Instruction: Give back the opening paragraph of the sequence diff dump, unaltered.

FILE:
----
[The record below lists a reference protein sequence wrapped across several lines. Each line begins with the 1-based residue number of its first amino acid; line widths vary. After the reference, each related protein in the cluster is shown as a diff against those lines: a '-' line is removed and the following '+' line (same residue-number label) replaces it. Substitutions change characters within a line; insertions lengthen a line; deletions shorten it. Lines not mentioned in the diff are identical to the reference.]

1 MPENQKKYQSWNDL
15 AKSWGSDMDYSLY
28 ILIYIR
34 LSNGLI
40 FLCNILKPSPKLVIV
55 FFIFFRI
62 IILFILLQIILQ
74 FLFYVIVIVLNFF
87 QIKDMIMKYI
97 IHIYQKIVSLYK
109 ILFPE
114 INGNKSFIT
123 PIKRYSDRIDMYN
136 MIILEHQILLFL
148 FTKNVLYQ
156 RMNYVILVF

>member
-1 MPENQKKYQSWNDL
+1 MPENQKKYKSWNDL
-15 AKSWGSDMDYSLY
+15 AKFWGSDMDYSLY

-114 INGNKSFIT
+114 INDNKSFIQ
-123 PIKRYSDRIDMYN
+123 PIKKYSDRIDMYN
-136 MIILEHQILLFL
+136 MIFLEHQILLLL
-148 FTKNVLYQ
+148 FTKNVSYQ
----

[The record below lists a reference protein sequence wrapped across several lines. Each line begins with the 1-based residue number of its first amino acid; line widths vary. After the reference, each related protein in the cluster is shown as a diff against those lines: a '-' line is removed and the following '+' line (same residue-number label) replaces it. Substitutions change characters within a line; insertions lengthen a line; deletions shorten it. Lines not mentioned in the diff are identical to the reference.]